Can you lien without a change order?

Without a change order, it is possible for a contractor to place a lien on real property but it is much tougher. Again you need to refer to your local state laws surrounding this. If you have written authorization to perform the work or that work was performed, but not an actual signed change order as outlined in the contract documents and you a recorded lien you may be well within your rights, but outside of your contract rights. It's important to review both and be careful to fully understand the contract documents before you do anything outside of the original scope. Most contract documents have specific verbiage about who and how extra work is authorized to be completed. Typically it's a written directive on the GC's paperwork that explicitly says that a change order has been added to the contract. Do not do any work outside of your contract without getting these written approvals first.

Missed That Lien Deadline?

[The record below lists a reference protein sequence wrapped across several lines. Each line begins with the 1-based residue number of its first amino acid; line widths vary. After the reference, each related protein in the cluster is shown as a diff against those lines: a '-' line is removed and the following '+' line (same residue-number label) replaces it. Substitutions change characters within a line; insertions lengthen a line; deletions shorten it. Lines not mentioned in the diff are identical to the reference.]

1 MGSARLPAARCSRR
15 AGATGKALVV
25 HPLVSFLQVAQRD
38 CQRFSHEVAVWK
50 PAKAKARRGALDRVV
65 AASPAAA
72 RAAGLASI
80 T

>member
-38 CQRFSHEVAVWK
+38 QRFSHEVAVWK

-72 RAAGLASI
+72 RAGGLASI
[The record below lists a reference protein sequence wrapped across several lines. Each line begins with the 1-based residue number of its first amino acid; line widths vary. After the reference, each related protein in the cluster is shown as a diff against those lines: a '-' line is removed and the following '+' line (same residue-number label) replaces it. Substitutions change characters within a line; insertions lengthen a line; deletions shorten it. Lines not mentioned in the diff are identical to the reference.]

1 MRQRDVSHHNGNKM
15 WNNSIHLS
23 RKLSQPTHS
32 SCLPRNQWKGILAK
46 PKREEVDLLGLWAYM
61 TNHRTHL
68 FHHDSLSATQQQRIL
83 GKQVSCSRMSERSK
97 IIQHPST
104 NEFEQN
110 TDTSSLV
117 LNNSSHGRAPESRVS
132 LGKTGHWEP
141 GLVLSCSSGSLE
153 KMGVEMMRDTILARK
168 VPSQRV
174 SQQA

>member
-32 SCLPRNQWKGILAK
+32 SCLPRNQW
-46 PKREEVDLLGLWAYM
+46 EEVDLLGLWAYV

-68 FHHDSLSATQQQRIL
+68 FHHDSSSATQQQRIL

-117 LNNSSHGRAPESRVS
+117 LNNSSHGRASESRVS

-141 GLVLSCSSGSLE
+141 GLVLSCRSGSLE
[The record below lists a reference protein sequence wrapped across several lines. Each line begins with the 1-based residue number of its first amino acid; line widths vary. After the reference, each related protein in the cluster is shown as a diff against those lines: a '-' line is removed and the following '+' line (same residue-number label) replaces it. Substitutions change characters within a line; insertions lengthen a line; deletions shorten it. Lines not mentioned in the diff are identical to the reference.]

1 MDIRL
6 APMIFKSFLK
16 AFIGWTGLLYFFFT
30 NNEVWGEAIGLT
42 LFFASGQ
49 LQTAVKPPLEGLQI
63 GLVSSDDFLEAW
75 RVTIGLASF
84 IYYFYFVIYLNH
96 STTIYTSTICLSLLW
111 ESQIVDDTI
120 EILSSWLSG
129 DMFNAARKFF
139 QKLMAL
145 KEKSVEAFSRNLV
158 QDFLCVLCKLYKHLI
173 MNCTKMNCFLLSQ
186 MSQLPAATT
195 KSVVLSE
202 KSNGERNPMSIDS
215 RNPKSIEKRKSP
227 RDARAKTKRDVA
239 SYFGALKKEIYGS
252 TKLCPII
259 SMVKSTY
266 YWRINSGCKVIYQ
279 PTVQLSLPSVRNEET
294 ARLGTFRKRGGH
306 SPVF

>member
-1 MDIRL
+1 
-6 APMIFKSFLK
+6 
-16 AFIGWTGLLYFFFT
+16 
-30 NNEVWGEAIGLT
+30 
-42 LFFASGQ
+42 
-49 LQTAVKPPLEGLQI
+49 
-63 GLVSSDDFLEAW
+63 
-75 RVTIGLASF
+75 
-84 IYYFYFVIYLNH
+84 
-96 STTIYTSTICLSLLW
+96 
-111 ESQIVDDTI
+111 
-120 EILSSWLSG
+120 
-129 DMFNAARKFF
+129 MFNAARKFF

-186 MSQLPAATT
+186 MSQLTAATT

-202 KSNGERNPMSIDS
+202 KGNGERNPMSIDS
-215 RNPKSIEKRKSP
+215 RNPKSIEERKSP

If you're a contractor who has missed the lien deadline, it's important to act quickly. If you miss this deadline, you won't be able to collect any money owed for your services or materials without a fight as you won't get help from the courts to collect on your work or materials. To protect yourself, it's important to send a notice as soon as possible or in some cases pre-lien the project to alert the courts that you have worked on this project and you're extending your rights to be paid. This will give the person or company who owes you money an opportunity to make payment before you file a lien. By sending a notice, you'll also ensure that if you do have to file a lien, it will be in compliance with all applicable laws and regulations. Doing so can help protect your rights and ensure that no one takes advantage of your situation. But if you've already missed your deadline your best course of action is most likely a lawsuit which is much more expensive and a longer process. Filing a lien is cheap insurance compared to a full blown lawsuit.